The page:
Red Carpet Copycat: Liv Tyler in Proenza Schouler

When I saw this picture of Liv Tyler at the 2012 CFDA/Vogue Fashion Fund awards, my first thought was… I’ve got a dress like that!

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Except mine looks like this….

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Liv’s is the commercial version of this Proenza Schouler Spring 2013 number….

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…and mine was US $ 4.99 from Thrift Town in San Francisco about two years ago.

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Still, with a few nips and tucks (to the dress, that is)… I think I can pull it off!

This polyester monstrosity was far too big and very blousy. It had press studs around the collar stand for attaching different collars, which were missing of course.

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It also suffered from missing button syndrome.

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First thing to go was the purple polyester lining, which was absolutely heinous.

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Yuck!

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The dress did have some noteworthy features, though. Although I bought this in the US, its tag was in German, so it must’ve started life in Europe.

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It had differing seam allowances for different seams. 1.5cm for the front and back section seams. 1cm for the collar and facing. And 2.5cm+ for both the side seams, as if leaving room for adjustment. I couldn’t find any evidence that this had been taken in, but I suppose it’s possible.

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The edges (well, most of them) were finished by overlocker, except where there was a notch, where they had ‘skipped’ the edge finish to leave the notch visible. I had never seen this before – intriguing! (or maybe I just don’t get out much)

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First thing to do was to take the bodice in by about 3cm under each arm, tapering to nothing at the cuff and waist. I also cut about 12cm off the finished length.

After unpicking the collar stand, I used it as a pattern for my new mandarin collar. I drew it onto paper as I wanted to add a consistent seam allowance – the original had of course been clipped and graded. I cut two new collar pieces from a piece of very nice black wool crepe (from stash) which is so old its origins are unknown… and one from interfacing.

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Here’s how it looks assembled:

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I also unpicked the right hand facing as this was cut together with the button placket on that side, which was going to be replaced with a new black placket. Since this seam allowance has already been trimmed, I drew on the original seam line with chalk before unpicking it.

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I made a pattern for the new facing/placket in the same way and cut some interfacing. Note that since I only had white interfacing, I only interfaced the parts that would not show as the dress is semi-sheer.

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After attaching both the new collar and new placket, I was rather happy with it. To avoid having to make new buttonholes, I just sewed the buttons straight onto the black placket, through all the layers, holding the dress closed. I left the first one on the original side to look ‘unbuttoned’ and to leave a sufficient head hole. The dress is loose enough to pull on without any openings. To cover up the fact that one button is missing, I moved the space to below where the belt is going to be, so it’s not visible when wearing the belt.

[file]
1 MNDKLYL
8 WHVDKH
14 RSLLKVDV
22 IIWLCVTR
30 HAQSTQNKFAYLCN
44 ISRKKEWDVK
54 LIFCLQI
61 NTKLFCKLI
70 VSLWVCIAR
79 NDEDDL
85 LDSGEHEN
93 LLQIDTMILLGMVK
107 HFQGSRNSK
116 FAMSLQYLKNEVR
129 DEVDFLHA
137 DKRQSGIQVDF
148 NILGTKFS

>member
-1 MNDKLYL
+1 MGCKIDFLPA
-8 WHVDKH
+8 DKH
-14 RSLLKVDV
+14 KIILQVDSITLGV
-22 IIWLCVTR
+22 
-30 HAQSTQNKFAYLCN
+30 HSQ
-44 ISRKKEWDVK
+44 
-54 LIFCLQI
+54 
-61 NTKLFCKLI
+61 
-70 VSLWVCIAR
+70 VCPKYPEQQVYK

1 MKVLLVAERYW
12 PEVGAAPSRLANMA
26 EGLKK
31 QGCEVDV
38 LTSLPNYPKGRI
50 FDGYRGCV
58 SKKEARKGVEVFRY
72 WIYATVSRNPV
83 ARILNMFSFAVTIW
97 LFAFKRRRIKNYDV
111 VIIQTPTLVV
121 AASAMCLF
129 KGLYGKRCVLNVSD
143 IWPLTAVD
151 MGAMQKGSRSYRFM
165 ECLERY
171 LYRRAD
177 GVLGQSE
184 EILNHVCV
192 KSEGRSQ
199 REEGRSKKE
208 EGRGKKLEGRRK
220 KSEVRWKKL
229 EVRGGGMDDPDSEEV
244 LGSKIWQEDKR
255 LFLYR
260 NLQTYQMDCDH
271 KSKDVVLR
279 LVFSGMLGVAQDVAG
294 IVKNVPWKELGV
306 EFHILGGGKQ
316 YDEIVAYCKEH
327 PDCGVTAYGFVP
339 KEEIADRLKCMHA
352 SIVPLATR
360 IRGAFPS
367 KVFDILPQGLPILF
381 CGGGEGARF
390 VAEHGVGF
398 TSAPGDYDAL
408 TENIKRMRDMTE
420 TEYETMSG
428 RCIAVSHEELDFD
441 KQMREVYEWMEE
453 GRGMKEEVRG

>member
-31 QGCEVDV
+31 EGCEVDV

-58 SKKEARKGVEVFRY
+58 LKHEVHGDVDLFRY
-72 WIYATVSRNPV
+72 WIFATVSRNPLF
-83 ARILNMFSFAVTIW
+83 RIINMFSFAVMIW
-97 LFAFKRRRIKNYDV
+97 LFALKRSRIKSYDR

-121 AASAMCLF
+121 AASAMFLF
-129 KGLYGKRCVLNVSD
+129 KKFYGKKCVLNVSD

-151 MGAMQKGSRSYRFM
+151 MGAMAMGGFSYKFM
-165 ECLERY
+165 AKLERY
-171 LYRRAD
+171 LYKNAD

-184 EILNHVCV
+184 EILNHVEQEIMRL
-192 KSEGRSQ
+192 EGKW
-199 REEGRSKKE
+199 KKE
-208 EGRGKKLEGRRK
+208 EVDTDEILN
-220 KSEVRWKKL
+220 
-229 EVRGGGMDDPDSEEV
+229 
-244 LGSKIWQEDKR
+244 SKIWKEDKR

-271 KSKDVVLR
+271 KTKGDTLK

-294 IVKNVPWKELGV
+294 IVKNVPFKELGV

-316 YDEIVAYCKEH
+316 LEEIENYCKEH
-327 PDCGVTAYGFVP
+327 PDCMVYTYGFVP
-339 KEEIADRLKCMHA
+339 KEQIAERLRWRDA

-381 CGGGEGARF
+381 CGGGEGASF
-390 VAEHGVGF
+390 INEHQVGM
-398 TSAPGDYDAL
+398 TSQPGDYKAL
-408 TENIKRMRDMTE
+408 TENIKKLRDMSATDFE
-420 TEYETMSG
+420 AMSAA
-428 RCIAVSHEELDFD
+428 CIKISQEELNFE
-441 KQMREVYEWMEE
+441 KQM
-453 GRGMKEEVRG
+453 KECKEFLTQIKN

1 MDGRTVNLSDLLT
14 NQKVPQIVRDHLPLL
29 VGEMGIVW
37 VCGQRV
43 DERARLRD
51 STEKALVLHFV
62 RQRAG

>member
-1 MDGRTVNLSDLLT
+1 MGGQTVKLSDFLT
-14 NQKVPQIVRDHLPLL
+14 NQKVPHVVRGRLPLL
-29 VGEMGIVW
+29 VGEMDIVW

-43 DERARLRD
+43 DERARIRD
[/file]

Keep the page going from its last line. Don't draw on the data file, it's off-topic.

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The dress did come with a self-fabric belt, but I’m styling it with a thin black patent belt here, plus the heaviest black sandals I could find… these are Zara A/W 12 and were a sale purchase! These are black velvet and really beautiful not to mention versatile… oh and they have 6″ heels ;-)

Here are a bazillion pictures of me wearing the dress to the opening of my friend D’s art exhibition! (Thanks RW for the third and fourth pics!)

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44 comments

  1. Charity

    This looks so much more elegant than it did before you got to it… and in my opinion, is prettier than your inspiration. =)

  2. diaryofamadmama

    I like this much better than Liv’s or the runway models. And especially like your shoes! Gorgeous! Thanks also for such a detailed explanation of all the steps! :)
    ~Jen

  3. jasperizer

    turned out great! Liv’s frock sucks compared to this crafty re-do!- I actually think hers looks like a ‘before refashion’ dress. I found some dresses that look like the one you have and I think there will be some sewing done to them tonight! Thanks for the inspiration!

    • charityshopchic

      Thank you so much. You don’t need to be a great sewist to start refashioning. Here are some tips.
      – Start with something simple, like making a skirt shorter. You’ll quickly develop your sewing skills and move on to more ambitious projects.
      – Don’t be afraid to be ‘scissor happy’. Just dive in! Be confident! If it doesn’t work out, bin it (or recycle it) and move on, don’t dwell on it.
      – Re-use features of the original garment that are hard to sew, like collars and buttonholes.
      – Keep a stash of scraps and any buttons or zips you cut off that can be used in future projects.
      – If in doubt, buy large!

      Have fun!

  4. Diane

    This is lovely and I agree, much better the Liv’s dress – the fit is perfect, for one! I wish I could wear 6 inch heels as I am only 5’1″ but I would kill myself trying to walk! LOL.

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